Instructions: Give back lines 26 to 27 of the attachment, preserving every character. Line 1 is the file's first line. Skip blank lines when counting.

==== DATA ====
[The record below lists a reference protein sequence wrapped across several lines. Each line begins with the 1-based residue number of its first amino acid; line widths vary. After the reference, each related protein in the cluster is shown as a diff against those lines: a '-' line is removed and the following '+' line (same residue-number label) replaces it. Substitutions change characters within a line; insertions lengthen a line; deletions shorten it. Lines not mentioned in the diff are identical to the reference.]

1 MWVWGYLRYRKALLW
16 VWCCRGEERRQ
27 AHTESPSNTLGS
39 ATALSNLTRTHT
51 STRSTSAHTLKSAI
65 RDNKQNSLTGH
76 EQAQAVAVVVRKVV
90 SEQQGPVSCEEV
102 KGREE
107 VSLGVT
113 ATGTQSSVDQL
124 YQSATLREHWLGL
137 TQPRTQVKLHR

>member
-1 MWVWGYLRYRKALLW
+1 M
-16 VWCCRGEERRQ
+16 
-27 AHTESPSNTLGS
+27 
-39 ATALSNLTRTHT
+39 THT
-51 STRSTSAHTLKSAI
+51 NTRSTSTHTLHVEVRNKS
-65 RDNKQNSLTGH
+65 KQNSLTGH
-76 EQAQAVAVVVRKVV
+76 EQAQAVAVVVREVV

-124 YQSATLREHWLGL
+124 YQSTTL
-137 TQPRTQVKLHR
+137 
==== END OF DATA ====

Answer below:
-65 RDNKQNSLTGH
+65 KQNSLTGH